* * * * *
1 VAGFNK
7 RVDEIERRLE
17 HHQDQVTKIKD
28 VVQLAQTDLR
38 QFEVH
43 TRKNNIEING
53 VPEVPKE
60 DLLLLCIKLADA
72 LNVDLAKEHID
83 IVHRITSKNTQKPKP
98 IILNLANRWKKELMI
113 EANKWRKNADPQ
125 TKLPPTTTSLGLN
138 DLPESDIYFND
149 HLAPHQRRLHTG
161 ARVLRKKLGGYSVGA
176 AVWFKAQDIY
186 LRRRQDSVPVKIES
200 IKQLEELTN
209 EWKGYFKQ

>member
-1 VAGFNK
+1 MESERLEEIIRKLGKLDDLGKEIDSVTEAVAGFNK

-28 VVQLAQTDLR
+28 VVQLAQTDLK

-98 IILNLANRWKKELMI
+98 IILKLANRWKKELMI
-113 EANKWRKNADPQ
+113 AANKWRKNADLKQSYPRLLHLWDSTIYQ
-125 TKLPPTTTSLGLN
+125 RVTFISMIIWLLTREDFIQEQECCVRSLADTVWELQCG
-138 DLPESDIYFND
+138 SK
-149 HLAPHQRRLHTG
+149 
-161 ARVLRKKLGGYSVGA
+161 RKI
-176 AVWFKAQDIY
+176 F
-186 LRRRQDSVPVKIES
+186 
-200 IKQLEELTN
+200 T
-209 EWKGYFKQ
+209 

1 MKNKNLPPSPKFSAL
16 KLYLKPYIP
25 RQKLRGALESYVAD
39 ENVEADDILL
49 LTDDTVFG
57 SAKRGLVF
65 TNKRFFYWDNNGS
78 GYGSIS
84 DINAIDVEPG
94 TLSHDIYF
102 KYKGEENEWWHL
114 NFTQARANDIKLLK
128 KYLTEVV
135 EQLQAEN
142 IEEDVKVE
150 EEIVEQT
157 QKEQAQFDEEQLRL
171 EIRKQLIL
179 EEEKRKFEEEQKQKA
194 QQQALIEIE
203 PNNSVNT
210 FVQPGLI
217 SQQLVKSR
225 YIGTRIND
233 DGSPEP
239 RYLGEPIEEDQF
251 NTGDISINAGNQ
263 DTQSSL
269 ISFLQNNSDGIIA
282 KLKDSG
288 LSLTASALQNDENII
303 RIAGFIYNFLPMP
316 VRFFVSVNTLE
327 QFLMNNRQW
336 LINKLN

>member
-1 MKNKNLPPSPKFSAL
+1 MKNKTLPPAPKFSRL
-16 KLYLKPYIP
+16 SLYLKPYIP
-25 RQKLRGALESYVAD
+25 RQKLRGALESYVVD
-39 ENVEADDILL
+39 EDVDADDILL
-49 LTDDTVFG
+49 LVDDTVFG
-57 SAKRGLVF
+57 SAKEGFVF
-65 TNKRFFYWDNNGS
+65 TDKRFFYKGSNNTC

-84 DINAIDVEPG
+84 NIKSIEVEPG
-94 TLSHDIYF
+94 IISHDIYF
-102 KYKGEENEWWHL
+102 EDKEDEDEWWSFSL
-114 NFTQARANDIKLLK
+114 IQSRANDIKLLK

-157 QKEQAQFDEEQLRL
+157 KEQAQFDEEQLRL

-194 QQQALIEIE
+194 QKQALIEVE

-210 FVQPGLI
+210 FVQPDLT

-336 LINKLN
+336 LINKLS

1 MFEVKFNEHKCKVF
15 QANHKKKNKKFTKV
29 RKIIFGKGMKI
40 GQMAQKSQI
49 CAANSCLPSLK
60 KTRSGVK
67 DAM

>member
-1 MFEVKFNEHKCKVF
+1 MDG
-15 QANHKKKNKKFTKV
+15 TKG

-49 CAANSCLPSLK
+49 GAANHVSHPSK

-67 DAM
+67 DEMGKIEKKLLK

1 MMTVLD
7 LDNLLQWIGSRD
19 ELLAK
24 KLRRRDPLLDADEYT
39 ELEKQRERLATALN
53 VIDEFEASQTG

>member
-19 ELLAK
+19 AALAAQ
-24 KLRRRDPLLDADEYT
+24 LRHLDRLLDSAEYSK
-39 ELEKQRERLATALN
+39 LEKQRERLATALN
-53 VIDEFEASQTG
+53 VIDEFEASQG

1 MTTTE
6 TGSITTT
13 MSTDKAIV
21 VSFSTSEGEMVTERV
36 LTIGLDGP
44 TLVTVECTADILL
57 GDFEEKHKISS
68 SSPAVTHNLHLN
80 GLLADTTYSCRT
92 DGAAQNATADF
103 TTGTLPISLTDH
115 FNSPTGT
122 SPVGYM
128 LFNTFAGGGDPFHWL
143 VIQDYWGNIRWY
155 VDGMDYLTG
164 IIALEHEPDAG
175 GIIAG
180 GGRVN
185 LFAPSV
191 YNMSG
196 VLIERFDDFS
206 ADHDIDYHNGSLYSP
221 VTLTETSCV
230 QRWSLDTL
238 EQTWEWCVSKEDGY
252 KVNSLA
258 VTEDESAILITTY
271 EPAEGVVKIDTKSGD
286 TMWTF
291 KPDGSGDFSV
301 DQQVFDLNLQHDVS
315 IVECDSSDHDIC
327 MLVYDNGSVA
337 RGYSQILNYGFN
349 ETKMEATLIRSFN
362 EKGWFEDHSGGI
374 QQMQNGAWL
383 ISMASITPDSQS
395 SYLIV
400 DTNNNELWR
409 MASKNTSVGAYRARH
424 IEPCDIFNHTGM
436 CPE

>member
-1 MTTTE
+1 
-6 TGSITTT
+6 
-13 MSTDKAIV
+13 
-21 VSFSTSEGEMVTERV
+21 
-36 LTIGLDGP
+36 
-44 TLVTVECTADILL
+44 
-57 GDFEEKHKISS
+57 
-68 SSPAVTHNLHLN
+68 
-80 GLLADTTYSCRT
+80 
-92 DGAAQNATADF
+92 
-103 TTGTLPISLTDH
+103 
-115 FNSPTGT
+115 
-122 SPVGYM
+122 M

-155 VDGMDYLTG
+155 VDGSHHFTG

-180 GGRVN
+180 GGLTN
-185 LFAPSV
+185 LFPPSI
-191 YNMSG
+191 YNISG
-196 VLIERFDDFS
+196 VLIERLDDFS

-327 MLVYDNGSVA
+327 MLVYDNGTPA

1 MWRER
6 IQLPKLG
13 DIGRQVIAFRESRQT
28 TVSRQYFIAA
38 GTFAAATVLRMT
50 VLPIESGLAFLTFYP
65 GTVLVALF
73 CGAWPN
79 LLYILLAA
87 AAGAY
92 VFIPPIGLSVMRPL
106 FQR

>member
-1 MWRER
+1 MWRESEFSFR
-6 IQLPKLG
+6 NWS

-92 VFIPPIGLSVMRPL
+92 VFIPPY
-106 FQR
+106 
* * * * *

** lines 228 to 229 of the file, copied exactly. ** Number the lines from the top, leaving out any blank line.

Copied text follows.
13 DIGRQVIAFRESRQT
28 TVSRQYFIAA